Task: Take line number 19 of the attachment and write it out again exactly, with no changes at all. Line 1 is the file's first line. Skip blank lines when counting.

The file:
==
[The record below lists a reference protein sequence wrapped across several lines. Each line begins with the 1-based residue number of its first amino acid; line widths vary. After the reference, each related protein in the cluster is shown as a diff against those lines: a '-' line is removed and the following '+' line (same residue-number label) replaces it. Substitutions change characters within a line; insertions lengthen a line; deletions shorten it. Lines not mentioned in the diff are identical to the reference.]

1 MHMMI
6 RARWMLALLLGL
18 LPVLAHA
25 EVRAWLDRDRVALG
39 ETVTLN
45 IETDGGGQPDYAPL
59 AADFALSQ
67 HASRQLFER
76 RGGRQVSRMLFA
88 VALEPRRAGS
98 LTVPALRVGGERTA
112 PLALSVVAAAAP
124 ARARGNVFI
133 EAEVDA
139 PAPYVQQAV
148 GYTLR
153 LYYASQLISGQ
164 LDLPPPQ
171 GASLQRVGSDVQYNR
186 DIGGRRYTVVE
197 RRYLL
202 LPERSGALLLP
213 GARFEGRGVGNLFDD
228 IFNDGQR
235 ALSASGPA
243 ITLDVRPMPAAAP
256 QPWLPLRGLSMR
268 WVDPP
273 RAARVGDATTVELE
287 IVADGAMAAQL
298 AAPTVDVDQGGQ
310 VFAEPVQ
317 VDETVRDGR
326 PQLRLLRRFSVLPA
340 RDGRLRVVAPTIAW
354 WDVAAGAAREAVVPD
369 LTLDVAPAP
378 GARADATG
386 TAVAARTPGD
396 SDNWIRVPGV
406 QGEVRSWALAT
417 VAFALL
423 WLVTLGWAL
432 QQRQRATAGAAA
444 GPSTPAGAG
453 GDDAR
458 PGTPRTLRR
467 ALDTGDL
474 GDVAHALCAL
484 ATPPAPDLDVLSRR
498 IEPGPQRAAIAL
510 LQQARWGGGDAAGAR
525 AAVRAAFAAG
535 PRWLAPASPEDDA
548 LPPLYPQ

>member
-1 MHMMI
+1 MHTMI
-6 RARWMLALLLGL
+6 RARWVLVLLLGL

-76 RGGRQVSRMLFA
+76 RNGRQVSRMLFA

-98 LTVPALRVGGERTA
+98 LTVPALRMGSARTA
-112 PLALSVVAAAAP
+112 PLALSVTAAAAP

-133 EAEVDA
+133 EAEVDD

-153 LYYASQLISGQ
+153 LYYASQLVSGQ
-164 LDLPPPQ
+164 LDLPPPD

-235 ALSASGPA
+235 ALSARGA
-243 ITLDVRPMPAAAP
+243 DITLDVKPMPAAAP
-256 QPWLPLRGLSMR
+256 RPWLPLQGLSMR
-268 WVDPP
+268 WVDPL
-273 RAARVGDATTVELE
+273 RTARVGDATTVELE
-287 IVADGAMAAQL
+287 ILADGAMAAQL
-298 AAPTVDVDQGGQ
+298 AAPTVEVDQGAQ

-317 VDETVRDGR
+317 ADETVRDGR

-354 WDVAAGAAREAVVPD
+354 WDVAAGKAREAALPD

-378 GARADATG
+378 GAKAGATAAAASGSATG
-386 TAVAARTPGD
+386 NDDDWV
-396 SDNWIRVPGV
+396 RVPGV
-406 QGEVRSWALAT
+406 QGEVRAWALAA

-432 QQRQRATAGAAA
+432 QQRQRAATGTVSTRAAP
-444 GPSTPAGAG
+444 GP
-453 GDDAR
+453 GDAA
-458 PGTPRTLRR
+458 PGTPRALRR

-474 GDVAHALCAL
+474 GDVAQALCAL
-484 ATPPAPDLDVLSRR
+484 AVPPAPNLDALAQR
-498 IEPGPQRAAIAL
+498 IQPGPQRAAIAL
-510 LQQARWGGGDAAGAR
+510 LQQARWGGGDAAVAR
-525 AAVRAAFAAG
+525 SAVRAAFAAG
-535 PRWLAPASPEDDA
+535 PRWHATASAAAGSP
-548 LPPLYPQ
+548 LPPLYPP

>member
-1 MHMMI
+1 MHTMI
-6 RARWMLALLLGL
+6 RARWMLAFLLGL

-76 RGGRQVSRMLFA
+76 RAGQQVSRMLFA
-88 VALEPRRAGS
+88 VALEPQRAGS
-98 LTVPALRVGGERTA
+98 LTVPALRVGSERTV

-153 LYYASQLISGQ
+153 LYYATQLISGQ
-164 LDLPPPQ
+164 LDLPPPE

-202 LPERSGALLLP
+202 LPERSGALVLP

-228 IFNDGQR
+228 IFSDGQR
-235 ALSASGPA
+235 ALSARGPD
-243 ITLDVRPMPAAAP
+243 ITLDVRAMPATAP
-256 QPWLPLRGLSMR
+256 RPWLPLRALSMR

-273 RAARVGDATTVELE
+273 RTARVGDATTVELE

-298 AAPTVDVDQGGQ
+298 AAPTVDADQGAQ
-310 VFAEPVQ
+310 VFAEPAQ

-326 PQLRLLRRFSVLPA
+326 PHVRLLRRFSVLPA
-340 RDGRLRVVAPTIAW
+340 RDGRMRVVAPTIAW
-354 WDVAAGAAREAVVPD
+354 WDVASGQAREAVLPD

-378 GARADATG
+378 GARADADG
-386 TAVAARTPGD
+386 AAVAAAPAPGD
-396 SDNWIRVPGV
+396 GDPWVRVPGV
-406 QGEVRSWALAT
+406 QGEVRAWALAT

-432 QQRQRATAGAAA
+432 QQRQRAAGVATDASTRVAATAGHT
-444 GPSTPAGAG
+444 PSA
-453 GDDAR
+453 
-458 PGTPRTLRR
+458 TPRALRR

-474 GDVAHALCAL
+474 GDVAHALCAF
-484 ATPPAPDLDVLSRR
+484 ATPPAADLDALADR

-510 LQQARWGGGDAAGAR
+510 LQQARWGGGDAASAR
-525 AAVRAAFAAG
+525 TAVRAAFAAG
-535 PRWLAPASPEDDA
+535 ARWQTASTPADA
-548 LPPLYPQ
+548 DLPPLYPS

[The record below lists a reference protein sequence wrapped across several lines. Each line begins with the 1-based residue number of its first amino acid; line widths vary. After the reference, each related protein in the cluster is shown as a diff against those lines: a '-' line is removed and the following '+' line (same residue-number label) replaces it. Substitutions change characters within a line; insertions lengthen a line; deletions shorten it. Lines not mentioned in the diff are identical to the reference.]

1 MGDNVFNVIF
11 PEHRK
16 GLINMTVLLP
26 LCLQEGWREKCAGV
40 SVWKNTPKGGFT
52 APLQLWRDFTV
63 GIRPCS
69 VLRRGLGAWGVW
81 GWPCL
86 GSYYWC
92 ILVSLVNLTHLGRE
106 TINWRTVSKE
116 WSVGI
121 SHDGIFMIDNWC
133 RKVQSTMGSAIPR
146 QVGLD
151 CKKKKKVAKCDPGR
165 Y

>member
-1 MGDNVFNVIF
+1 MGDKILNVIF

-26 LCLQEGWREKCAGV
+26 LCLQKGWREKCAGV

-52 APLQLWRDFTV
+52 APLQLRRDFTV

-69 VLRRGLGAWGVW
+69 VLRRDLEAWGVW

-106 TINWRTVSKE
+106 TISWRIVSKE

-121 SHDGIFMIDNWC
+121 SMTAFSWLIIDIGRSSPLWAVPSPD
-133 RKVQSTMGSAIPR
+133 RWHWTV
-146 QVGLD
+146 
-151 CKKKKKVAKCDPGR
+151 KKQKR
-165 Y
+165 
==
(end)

164 LDLPPPQ